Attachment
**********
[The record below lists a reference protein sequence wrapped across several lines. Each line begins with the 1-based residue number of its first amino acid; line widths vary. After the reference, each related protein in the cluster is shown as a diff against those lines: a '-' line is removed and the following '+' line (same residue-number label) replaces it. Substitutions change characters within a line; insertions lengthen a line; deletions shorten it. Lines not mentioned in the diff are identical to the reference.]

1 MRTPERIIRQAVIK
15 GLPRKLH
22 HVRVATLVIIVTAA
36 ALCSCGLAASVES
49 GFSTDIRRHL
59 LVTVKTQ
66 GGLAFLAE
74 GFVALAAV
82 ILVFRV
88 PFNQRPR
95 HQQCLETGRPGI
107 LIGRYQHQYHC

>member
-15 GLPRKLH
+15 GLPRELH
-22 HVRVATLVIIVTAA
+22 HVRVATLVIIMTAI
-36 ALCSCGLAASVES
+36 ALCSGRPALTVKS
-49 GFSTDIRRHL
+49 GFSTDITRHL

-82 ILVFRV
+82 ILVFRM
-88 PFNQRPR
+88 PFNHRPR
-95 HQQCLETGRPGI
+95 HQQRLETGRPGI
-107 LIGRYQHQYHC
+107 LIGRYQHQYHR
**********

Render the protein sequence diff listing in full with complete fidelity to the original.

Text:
[The record below lists a reference protein sequence wrapped across several lines. Each line begins with the 1-based residue number of its first amino acid; line widths vary. After the reference, each related protein in the cluster is shown as a diff against those lines: a '-' line is removed and the following '+' line (same residue-number label) replaces it. Substitutions change characters within a line; insertions lengthen a line; deletions shorten it. Lines not mentioned in the diff are identical to the reference.]

1 MRTPERIIRQAVIK
15 GLPRKLH
22 HVRVATLVIIVTAA
36 ALCSCGLAASVES
49 GFSTDIRRHL
59 LVTVKTQ
66 GGLAFLAE
74 GFVALAAV
82 ILVFRV
88 PFNQRPR
95 HQQCLETGRPGI
107 LIGRYQHQYHC

>member
-15 GLPRKLH
+15 GLPRELH
-22 HVRVATLVIIVTAA
+22 HVRVATLVIIMTAI
-36 ALCSCGLAASVES
+36 ALCSGRPALTVKS
-49 GFSTDIRRHL
+49 GFSTDITRHL

-82 ILVFRV
+82 ILVFRM
-88 PFNQRPR
+88 PFNHRPR
-95 HQQCLETGRPGI
+95 HQQRLETGRPGI
-107 LIGRYQHQYHC
+107 LIGRYQHQYHR